Anxiety and depression among dairy farmers: the impact of COPD
Received 13 June 2017
Accepted for publication 4 October 2017
Published 19 December 2017 Volume 2018:13 Pages 1—9
Checked for plagiarism Yes
Review by Single-blind
Peer reviewer comments 3
Editor who approved publication: Dr Richard Russell
Alicia Guillien,1 Lucie Laurent,2 Thibaud Soumagne,3 Marc Puyraveau,4 Jean-Jacques Laplante,5 Pascal Andujar,6 Isabella Annesi-Maesano,7 Nicolas Roche,8,9 Bruno Degano,1,* Jean-Charles Dalphin3,*
1Research Unit EA 3920, Franche-Comté University, Besançon, France; 2Department of Clinical Physiology, University Hospital, Besançon, France; 3Department of Respiratory Diseases, University Hospital, Besançon, France; 4Clinical Methodology Center, University Hospital, Besançon, France; 5Department of Occupational Diseases, Mutualité sociale agricole, Besançon, France; 6University of Medical Sciences, Paris-est Créteil University, Créteil, France; 7Epidemiology of Allergic and Respiratory Diseases Department (EPAR), Saint-Antoine Medical School, Paris, France; 8Respiratory and Intensive Care Medicine, Cochin Hospital (AP-HP), University Paris Descartes, Paris, France; 9Research Unit EA 2511, University Paris Descartes, Paris, France
*These authors contributed equally to this work
Background: Chronic obstructive pulmonary disease (COPD) and farming are two conditions that have been associated with an increased risk of anxiety and depression. Dairy farming is an independent risk factor for COPD.
Objective: To test the hypotheses that the prevalence of anxiety and/or depression is higher in dairy farmers with COPD than in farmers without COPD, and higher in dairy farmers with COPD than in non-farmers with COPD.
Methods: Anxiety and depression were evaluated using the Hospital Anxiety and Depression Scale in 100 dairy farmers with COPD (DF-COPD), 98 dairy farmers without COPD (DF-controls), 85 non-farming patients with COPD (NF-COPD) and 89 non-farming subjects without COPD (NF-controls), all identified by screening in the Franche-Comté region of France. Anxiety and depression were considered present when the Hospital Anxiety and Depression Scale score was ≥8. COPD was defined by a post-bronchodilator forced expiratory volume in 1 second/forced vital capacity ratio <0.7.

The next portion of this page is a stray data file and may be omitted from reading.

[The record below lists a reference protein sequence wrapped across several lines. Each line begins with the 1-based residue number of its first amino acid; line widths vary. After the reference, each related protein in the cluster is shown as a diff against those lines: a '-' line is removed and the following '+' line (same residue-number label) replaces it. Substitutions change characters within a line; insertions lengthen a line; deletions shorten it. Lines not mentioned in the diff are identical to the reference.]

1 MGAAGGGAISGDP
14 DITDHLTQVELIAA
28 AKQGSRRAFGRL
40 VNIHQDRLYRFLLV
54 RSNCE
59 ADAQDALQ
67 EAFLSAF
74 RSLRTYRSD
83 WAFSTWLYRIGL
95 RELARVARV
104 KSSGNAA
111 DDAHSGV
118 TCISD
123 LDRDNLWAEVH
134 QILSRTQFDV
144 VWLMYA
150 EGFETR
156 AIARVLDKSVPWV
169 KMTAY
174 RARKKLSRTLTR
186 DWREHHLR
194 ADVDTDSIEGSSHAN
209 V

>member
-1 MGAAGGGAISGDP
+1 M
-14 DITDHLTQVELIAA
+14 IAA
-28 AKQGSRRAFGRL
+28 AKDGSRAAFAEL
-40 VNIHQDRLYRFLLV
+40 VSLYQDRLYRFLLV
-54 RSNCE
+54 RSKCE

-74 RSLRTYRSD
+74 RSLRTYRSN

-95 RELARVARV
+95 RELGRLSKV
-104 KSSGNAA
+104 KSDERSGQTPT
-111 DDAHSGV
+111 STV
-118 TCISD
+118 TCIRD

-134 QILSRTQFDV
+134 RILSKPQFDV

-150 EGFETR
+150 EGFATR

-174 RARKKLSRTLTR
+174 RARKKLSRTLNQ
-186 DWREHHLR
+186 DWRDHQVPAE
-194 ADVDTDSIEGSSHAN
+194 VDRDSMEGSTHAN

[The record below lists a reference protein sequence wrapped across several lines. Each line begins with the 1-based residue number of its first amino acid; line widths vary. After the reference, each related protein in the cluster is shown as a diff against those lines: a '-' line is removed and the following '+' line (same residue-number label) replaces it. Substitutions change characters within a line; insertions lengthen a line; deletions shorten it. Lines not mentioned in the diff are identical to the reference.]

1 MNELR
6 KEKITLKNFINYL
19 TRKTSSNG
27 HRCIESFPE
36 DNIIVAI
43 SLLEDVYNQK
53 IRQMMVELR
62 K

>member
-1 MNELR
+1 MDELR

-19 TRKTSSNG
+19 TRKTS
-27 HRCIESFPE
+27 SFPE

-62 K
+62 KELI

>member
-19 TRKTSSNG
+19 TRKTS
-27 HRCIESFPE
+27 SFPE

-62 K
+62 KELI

Results: The crude prevalence of anxiety did not differ between the four groups, ranging from 36% in NF-controls to 47% in NF-COPD (p=0.15 between groups). Similarly, the prevalence of depression did not differ significantly between the four groups (p=0.16 between groups). In dairy farmers (n=198), the only factors associated with anxiety were quality of life and current smoking. Depression in dairy farmers was associated with airflow limitation (lower forced expiratory volume in 1 second and COPD grade 2 or more) as well as with some COPD-related features (dyspnea severity, current smoking, and poorer quality of life). In non-farmers, both anxiety and depression were associated with airflow limitation and COPD-related features.
Conclusion: In our population, the prevalence of anxiety and/or depression was similar in dairy farmers with and without COPD and in non-farmers with COPD. Nevertheless, the degree of airway obstruction and some COPD-related features were associated with depression among dairy farmers, whereas these factors were not associated with anxiety.
Keywords: COPD, farmers, forced expiratory volume in 1 second, Hospital Anxiety and Depression Scale, St George’s Respiratory Questionnaire
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